Each delicious serving of mahi mahi is low in calories and saturated fat, with the majority of the calories coming from protein. Six ounces of the fish offers more than 30 grams of protein. As an added benefit, it is a good source of vitamins B-12 and B-6, phosphorus, potassium, niacin and selenium. Mahi mahi is known for its lean and large flakes, mild flavor and usage in fish tacos.

Hy-Vee: No Chilean Sea Bass from the Ross Sea

The Ross Sea in Antarctica is the least altered marine ecosystem on Earth, supporting exceptional abundances of organisms such as krill, penguins, fishes and marine mammals. It’s often referred to as the “Last Ocean” by scientists because of its remoteness and rich diversity of marine life.

This prolific ecosystem was essentially untouched by humans until 1996, when commercial fishing began for Antarctic toothfish, more commonly known as “Chilean sea bass.” The name “Chilean sea bass” is an acceptable market name for two different species: Patagonian toothfish and Antarctic toothfish. However, the only fishery for Antarctic toothfish is in the Ross Sea. Chilean sea bass are an important prey species for killer whales, sperm whales and Weddell seals.

Around 8% of the catch by weight in the Ross Sea Chilean sea bass fishery is “bycatch,” or non-target species accidentally caught during fishing operations. The bycatch often includes threatened or endangered species of grenadiers, skates and rays.

In support of the creation of a marine protected area in one of the world’s most isolated and pristine marine ecosystems, Hy-Vee pledged not to purchase Chilean sea bass from the Ross Sea. By signing the pledge, Hy-Vee supports creation of a Marine Protected Area to protect the area against commercial fishing and pollution. This initiative is broadly supported by governments, scientists, non-governmental organizations (NGOs) and the fishing industry.

Hy-Vee is proud to give our word that we won’t be part of that developing problem and are, in fact, part of the solution.

For customers looking for an alternative to Chilean sea bass, Hy-Vee offers an excellent sustainable substitute with Alaska sablefish.

Responsible Choice Walleye Available Seasonally at Hy-Vee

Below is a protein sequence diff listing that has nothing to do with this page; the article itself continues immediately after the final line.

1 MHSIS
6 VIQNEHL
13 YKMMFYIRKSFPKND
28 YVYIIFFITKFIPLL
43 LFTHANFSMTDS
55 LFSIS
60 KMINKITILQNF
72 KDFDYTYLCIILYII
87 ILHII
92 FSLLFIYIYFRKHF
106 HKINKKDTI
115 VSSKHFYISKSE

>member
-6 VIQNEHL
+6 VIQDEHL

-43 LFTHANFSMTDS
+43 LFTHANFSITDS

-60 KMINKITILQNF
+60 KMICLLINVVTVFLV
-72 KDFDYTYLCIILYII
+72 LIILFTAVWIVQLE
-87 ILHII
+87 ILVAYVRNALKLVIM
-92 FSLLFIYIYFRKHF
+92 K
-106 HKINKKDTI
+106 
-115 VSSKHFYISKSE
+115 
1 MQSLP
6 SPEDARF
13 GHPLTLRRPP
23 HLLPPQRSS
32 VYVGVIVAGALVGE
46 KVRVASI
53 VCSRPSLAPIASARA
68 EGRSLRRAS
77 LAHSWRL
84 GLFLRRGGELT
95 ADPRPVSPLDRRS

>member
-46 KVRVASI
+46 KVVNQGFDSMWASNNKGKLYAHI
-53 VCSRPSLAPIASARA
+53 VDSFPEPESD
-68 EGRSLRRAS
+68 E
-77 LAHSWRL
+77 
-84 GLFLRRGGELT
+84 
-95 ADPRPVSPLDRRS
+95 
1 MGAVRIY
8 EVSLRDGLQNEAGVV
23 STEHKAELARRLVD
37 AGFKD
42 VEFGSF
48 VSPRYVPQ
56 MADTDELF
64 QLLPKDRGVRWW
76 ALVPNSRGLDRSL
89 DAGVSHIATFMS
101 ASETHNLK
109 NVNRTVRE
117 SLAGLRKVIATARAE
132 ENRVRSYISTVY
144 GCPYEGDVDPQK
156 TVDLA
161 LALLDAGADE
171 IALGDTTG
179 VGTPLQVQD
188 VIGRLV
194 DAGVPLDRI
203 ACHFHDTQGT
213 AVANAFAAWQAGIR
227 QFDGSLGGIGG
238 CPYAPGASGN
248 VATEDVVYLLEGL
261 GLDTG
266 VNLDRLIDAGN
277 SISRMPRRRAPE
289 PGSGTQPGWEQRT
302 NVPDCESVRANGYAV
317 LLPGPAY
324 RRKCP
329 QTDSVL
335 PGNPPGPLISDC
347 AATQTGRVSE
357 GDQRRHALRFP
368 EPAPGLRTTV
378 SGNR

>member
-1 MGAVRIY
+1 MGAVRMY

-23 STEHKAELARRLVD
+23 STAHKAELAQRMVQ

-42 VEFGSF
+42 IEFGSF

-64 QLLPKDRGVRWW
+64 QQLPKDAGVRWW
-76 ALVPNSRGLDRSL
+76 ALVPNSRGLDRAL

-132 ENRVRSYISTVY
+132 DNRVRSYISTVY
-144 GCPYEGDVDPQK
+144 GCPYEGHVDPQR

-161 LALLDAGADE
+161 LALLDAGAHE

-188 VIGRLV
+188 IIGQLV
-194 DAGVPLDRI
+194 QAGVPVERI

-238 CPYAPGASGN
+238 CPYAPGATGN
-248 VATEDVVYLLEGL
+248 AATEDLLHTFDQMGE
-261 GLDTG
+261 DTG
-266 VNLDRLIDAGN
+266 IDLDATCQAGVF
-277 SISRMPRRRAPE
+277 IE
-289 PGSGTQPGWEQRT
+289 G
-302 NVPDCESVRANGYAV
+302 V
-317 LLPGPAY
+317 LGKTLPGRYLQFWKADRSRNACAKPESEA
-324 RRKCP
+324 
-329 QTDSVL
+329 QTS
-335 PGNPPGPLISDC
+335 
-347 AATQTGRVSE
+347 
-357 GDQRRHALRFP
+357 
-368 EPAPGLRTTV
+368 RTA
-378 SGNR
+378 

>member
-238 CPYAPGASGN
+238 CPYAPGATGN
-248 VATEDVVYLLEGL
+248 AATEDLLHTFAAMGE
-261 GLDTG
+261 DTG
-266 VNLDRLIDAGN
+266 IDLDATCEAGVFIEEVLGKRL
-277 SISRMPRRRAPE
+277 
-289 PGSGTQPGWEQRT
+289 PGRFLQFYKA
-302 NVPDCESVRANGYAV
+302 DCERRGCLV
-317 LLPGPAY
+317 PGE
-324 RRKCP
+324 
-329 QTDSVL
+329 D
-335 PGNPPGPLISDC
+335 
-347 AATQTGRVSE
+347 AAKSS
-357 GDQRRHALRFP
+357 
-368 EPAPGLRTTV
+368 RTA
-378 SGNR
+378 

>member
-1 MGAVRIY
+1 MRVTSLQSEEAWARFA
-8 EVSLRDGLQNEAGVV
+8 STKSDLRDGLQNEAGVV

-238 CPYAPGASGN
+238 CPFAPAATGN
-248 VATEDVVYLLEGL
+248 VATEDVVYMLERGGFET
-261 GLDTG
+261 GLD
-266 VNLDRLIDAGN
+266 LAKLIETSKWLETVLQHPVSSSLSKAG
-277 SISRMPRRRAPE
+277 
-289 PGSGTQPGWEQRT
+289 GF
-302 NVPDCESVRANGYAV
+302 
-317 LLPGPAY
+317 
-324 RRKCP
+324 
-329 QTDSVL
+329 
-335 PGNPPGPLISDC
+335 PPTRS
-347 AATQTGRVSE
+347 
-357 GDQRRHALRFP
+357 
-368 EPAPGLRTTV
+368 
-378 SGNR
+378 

Walleye is a versatile, premium-quality, upscale delicacy and a Responsible Choice item for Hy-Vee customers. The fish has a lean, snowy white flesh, which flakes when cooked properly, and provides a sweet taste. We offer the fish in several different forms—fresh or frozen as a fillet or as a whole fish.

We source our walleye from La Nassa Foods, located in the heart of the Lake Erie fishing community in Kingsville, Ontario, Canada. La Nassa first opened nearly 30 years ago as a seafood retail store in downtown Windsor, Ontario. Today, La Nassa Foods is a leader in the processing and distribution of freshwater fish, processing the finest Lake Erie fish landed daily by its fishing fleet.

La Nassa delivers its products to True World Cold Storage, where Hy-Vee then picks up the products and brings the fish back to PDI in Ankeny, Iowa, for U.S. Department of Commerce (USDC) inspection and distribution. From the time it leaves La Nassa all the way to PDI and on to Hy-Vee stores, the walleye is temperature-controlled to provide the best possible quality.

Walleye is a seasonal item. The fish first becomes available in late May, but as the summer heat warms the lakes, the fish are driven down deeper to the cooler waters below. Walleye become available again in late September, October or even November, depending on temperatures and weather.

Responsible Choice walleye assures our customers that this choice is of the highest quality and that Hy-Vee and the companies we work with are committed to the global environment.